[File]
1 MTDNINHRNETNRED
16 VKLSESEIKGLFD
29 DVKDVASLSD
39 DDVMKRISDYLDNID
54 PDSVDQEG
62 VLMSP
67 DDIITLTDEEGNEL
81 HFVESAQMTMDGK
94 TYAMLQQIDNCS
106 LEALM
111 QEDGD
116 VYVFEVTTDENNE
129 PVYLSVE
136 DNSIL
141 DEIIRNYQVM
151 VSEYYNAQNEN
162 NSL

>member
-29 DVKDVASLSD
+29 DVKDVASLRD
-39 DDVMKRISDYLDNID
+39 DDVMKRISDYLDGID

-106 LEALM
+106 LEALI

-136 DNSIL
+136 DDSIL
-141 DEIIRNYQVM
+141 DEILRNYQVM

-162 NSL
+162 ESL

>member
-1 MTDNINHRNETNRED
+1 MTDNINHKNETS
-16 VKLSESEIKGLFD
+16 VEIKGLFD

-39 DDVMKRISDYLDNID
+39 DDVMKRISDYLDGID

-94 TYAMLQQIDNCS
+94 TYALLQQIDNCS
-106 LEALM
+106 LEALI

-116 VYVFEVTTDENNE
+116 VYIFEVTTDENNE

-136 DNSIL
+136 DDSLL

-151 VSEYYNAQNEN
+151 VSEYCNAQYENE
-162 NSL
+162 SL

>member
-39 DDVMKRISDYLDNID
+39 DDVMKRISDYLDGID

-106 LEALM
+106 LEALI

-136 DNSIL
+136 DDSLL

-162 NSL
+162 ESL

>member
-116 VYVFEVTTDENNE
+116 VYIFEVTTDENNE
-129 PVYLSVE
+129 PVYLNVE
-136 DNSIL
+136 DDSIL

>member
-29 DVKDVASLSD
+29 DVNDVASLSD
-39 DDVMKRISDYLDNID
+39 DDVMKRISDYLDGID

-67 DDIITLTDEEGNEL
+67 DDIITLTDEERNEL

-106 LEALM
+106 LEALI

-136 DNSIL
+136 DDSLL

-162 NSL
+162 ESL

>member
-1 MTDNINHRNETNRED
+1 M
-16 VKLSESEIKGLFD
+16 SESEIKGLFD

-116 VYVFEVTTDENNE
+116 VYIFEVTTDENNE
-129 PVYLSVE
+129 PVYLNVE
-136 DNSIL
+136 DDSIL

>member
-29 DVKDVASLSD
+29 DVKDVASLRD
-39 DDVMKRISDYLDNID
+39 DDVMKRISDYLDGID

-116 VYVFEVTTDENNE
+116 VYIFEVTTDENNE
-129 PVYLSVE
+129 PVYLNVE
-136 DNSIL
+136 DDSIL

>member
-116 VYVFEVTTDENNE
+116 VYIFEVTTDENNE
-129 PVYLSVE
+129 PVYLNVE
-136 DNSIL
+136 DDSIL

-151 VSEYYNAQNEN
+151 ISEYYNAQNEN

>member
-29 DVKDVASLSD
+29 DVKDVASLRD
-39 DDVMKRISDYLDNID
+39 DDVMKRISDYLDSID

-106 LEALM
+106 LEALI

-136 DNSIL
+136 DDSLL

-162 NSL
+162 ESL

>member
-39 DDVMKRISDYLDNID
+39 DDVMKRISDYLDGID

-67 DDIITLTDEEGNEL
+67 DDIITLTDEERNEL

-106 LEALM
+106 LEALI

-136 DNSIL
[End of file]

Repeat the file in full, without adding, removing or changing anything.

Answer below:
1 MTDNINHRNETNRED
16 VKLSESEIKGLFD
29 DVKDVASLSD
39 DDVMKRISDYLDNID
54 PDSVDQEG
62 VLMSP
67 DDIITLTDEEGNEL
81 HFVESAQMTMDGK
94 TYAMLQQIDNCS
106 LEALM
111 QEDGD
116 VYVFEVTTDENNE
129 PVYLSVE
136 DNSIL
141 DEIIRNYQVM
151 VSEYYNAQNEN
162 NSL

>member
-29 DVKDVASLSD
+29 DVKDVASLRD
-39 DDVMKRISDYLDNID
+39 DDVMKRISDYLDGID

-106 LEALM
+106 LEALI

-136 DNSIL
+136 DDSIL
-141 DEIIRNYQVM
+141 DEILRNYQVM

-162 NSL
+162 ESL

>member
-1 MTDNINHRNETNRED
+1 MTDNINHKNETS
-16 VKLSESEIKGLFD
+16 VEIKGLFD

-39 DDVMKRISDYLDNID
+39 DDVMKRISDYLDGID

-94 TYAMLQQIDNCS
+94 TYALLQQIDNCS
-106 LEALM
+106 LEALI

-116 VYVFEVTTDENNE
+116 VYIFEVTTDENNE

-136 DNSIL
+136 DDSLL

-151 VSEYYNAQNEN
+151 VSEYCNAQYENE
-162 NSL
+162 SL

>member
-39 DDVMKRISDYLDNID
+39 DDVMKRISDYLDGID

-106 LEALM
+106 LEALI

-136 DNSIL
+136 DDSLL

-162 NSL
+162 ESL

>member
-116 VYVFEVTTDENNE
+116 VYIFEVTTDENNE
-129 PVYLSVE
+129 PVYLNVE
-136 DNSIL
+136 DDSIL

>member
-29 DVKDVASLSD
+29 DVNDVASLSD
-39 DDVMKRISDYLDNID
+39 DDVMKRISDYLDGID

-67 DDIITLTDEEGNEL
+67 DDIITLTDEERNEL

-106 LEALM
+106 LEALI

-136 DNSIL
+136 DDSLL

-162 NSL
+162 ESL

>member
-1 MTDNINHRNETNRED
+1 M
-16 VKLSESEIKGLFD
+16 SESEIKGLFD

-116 VYVFEVTTDENNE
+116 VYIFEVTTDENNE
-129 PVYLSVE
+129 PVYLNVE
-136 DNSIL
+136 DDSIL

>member
-29 DVKDVASLSD
+29 DVKDVASLRD
-39 DDVMKRISDYLDNID
+39 DDVMKRISDYLDGID

-116 VYVFEVTTDENNE
+116 VYIFEVTTDENNE
-129 PVYLSVE
+129 PVYLNVE
-136 DNSIL
+136 DDSIL

>member
-116 VYVFEVTTDENNE
+116 VYIFEVTTDENNE
-129 PVYLSVE
+129 PVYLNVE
-136 DNSIL
+136 DDSIL

-151 VSEYYNAQNEN
+151 ISEYYNAQNEN

>member
-29 DVKDVASLSD
+29 DVKDVASLRD
-39 DDVMKRISDYLDNID
+39 DDVMKRISDYLDSID

-106 LEALM
+106 LEALI

-136 DNSIL
+136 DDSLL

-162 NSL
+162 ESL

>member
-39 DDVMKRISDYLDNID
+39 DDVMKRISDYLDGID

-67 DDIITLTDEEGNEL
+67 DDIITLTDEERNEL

-106 LEALM
+106 LEALI

-136 DNSIL